Spent some time last night splitting doubles in Leo. I used the Three-legged Newt on its AVX mount and two Orion Stratus eyepieces: 21mm (48x) 8mm (125x). It was a clear, mild night, with occasional light breezes, fair to good seeing, and a temperature at the start of 86°F (30°C). Most of the objects observed were rather subtle, with magnitudes that would have rendered them invisible in my suburban skies, even if the light of a waxing gibbous hadn’t been up there adding a generous contribution to the sky brightness. The computer in the mount came into its own, last night.
The first was κ Leonis, and it proved the most challenging due to a separation of 2.4” and a significant contrast in magnitude (4.5 vs 9.7). With the 8mm eyepiece I could, with patience and averted vision, see the companion star, a colorless fleck of light lost in the golden glow of the primary star any time unsteady air roiled the view.
3 Leonis was no challenge to split, 25” apart, but the eleventh magnitude companions was close to the practical limit of the Newt, especially with such a bright sky. The brighter of the pair (magnitude 5.8) was white with a slight yellow tint, and its companion was a barely visible, colorless hint of light. The 8mm eyepiece was especially useful for this one.
6 Leonis was restful, compared to the others, easily split (37.4”), with not much eyestrain involved when studying either component. The magnitude 5.2 star was a pleasant ruddy gold star, with a 9th magnitude companion that was rather faint, but distinctly blue in color. It was observable with the 21mm eyepiece, but the colors were better seen at higher magnification.
STT 102 was a truly subtle pair, but relatively easy to observe with either of the eyepieces I used. At a separation of 45.4”, splitting the two pale, white stars was no trouble. The brighter of the two is 7.9, with its neighbor all of 9.3. References on my desk ascribe a variety of colors to this pair. I saw white and gray-ish white.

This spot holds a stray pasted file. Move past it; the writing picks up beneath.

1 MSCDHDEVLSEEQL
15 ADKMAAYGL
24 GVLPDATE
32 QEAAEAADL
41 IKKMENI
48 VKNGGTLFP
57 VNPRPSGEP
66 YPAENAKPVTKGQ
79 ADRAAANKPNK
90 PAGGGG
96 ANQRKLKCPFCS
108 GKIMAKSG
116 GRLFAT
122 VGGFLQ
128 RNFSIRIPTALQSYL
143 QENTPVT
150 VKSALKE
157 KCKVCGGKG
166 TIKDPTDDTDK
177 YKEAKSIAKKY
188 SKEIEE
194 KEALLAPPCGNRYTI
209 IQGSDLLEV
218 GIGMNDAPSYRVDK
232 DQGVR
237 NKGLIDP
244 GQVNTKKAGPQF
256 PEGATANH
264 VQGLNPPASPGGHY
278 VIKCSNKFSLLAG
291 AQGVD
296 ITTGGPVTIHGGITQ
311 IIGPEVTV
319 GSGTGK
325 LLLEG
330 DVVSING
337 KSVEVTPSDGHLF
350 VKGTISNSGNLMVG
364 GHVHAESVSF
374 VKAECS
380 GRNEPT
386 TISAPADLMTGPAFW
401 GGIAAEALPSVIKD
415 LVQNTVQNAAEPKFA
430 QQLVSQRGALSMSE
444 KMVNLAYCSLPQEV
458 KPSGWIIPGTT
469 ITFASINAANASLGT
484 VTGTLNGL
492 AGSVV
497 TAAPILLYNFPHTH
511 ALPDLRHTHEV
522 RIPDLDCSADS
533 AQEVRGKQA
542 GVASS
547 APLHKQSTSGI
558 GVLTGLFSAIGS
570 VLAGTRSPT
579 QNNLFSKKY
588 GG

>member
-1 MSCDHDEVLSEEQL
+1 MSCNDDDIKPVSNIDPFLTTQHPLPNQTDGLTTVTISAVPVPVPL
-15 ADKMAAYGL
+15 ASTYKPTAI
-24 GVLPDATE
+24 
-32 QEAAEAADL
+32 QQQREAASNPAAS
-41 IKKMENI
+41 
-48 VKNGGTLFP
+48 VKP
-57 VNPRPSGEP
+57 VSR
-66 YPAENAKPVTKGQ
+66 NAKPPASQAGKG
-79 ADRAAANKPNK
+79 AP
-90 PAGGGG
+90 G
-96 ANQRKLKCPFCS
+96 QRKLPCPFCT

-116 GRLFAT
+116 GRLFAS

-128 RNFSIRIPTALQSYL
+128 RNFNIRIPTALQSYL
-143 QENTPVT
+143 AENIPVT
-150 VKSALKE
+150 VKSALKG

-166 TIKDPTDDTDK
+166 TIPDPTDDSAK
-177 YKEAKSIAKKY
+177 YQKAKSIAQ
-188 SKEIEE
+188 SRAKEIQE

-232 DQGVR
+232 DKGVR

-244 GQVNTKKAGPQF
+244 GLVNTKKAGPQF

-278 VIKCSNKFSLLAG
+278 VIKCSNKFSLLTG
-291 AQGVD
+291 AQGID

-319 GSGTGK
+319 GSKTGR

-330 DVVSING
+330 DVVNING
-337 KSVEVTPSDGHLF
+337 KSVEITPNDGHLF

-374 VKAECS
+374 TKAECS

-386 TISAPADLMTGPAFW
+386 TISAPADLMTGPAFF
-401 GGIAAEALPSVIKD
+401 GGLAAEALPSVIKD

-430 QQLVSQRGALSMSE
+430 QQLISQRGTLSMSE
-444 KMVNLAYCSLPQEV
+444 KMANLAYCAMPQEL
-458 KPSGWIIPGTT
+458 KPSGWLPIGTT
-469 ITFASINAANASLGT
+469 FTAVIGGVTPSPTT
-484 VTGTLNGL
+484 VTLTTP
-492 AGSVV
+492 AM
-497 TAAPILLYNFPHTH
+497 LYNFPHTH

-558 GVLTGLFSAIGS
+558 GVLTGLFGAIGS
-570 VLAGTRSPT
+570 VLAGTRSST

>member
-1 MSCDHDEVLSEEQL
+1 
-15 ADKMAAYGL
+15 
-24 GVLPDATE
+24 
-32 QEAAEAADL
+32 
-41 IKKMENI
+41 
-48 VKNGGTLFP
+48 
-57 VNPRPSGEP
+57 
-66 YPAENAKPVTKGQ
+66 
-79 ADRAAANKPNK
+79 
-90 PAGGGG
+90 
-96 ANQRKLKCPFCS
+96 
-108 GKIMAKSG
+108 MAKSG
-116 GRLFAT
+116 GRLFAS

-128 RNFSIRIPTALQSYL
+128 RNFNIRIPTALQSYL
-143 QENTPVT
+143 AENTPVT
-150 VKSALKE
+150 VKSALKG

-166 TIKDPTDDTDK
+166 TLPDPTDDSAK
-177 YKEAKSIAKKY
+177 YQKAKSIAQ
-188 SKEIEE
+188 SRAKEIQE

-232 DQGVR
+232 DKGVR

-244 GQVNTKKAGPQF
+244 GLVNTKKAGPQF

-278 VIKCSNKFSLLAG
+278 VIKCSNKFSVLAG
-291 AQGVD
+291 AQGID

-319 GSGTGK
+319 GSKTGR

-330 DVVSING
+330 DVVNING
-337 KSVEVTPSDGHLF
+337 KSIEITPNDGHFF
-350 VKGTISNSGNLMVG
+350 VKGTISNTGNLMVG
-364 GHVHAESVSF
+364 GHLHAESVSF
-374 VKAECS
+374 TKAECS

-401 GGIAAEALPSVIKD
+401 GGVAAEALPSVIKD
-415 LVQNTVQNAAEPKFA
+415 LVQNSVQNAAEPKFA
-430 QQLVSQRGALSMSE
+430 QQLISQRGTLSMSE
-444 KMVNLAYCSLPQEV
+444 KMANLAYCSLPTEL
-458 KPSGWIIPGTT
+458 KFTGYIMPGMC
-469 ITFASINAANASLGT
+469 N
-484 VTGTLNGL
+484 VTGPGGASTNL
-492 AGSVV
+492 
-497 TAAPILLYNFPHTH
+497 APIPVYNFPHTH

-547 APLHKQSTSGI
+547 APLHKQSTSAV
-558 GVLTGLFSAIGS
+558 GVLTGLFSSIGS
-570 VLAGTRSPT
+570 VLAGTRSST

7 Leonis was easy with the 21mm eyepiece, a bright white star touched with blue-gray companion 41” away. There’s a significant magnitude contrast, 6.3 vs 9.4.
STF 1399 was a pair of plain, white stars with a modest difference in magnitude (7.6 vs 8.4), 31” apart. Didn’t need much magnification to enjoy looking at this pair of look-alikes. The 21mm field of view included more stars than any of the previous observations – very attractive view.
STF 1431 took the more powerful eyepiece to split (3.3” apart), and that with a period of improved seeing conditions – that didn’t last, of course. The primary star (magnitude 7.8) and its 9th magnitude companion were both pale white. The view was dominated by 44 Leonis.
STF 1447 hinted at being a binary when seen with the 21mm eyepiece, and revealed its true nature clearly with the 8mm counterpart. At 4.4” apart, it took some patience to get a clear separation at times. The brighter star (magnitude 7.5) was a warm white with hints of gold to it. The 9th magnitude companion appeared a sort of cool, silvery blue.
STF 1448 was one of those pairs that could be split well enough with the 21mm eyepiece (11.1” apart). At magnitudes 7.5 and 9.6, that contrast was visible as well. What did not register clearly until higher magnification (8mm) was used, was the color contrast. This often happens with double stars. The primary (A) star had a pale but distinctly golden hue. Its companion was pure white.
The last one I observed was 88 Leonis, a 6.3 magnitude white gem with a pale blue 9th magnitude companion 15.4” away. An attractive pair, in a subtle way. Such subtlety was something of a theme last night. Understated gems of the Lion.